Quid pro no
In 2006, with a budget of $250, Rob Roy lost the city council election handily.
“Nobody knew who I was,” he says.
But 1,517 voters knew—impressive when you consider that Roy earned six votes per dollar. “The people that won,” says Roy, “got about 6,500 votes and spent 50 grand.”
His purse was limited because Roy neglected to file the requisite paperwork. So this time around, Roy … again didn’t bother to file for private funding. Yet, his beholden-to-none candidacy seems to be far more popular than he originally assumed.
The day Roy declared his candidacy, he received a $200 check from an enthusiastic father and son. “They were like, ‘Yeah, you should do it!’” says Roy. “And I just never cashed the check. … I didn’t want the hassle.”
But now, he says, “I’m getting all these e-mails and people are like, ‘Hey, we want to give you money!’” says Roy. “It’s really a shame.”
Confined to a $250 war, er, skirmish chest, (that’s the maximum allowed without filing), Roy writes back that while he can’t accept their cash, he still appreciates their vote. It’s an endearing song.
Roy offers you one of his precious fliers from his customary perch at the farmers’ market, you almost feel bad taking it. As you might expect, it’s no frills—black writing on white cardstock. Roy scrimps to produce other campaign materials like buttons, a Web site and signage (Roy’s brown and green lawn signs were deemed “schlocky” in an Enterprise editorial).
“All my lawn signs are done by hand,” he says. “I bought a roll of paper for 10 bucks—I can do 70 sheets with that and some spray paint.”
Former candidates have also helped.
“That’s the thing about elections—once the campaign’s done, you just get a big pile of waste. There are people that have all this crap from years of campaigning, and they just loan it to me.”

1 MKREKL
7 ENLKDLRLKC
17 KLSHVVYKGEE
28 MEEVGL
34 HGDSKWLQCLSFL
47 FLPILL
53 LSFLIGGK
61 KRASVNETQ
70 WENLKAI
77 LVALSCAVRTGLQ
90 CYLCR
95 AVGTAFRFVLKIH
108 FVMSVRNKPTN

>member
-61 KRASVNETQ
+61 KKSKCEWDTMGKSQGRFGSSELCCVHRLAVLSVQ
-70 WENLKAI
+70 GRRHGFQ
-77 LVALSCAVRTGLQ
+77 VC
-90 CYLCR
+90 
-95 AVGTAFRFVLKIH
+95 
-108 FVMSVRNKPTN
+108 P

Roy dresses the part of a discount candidate: Below a charcoal pinstripe suit and a tieless striped shirt is a loafer that bears a flapping sole. A popular former English major and student government senator before graduating UC Davis, Roy, 27, has a built-in support base of students. For years, he has been known around town as the cheerful manager of the local Ben & Jerry’s. Today, he’s also a substitute teacher in the Davis schools, a job he believes will vanish with the current budget woes.
Along with renters’ rights, an issue dear to Roy is Davis’ declining number of bicycle commuters.
“There’s a reason why Davis has gone from 25 percent of people biking to work, as it did in 1990, to 14 percent now. Because the public works department really prefers not to do anything about bicycles.”
As such, Davis’ place at the top of bike-friendly cities is being threatened. “We haven’t done anything that extraordinary,” Roy says. “Portland’s usurping us. So I’m just really concerned about that—all those things that make Davis great and unique. If we keep declining in bicycle ridership, pretty soon, we’re going to have to change our city logo. And that’s just going to be expensive.”
Unless we hand paint, of course.
Should he not win, Roy will suit up again in 2010, with paperwork filed and even a treasurer.
“If I don’t win this time, I’m stubborn. I’ll just keep going. And I’ll file next time.”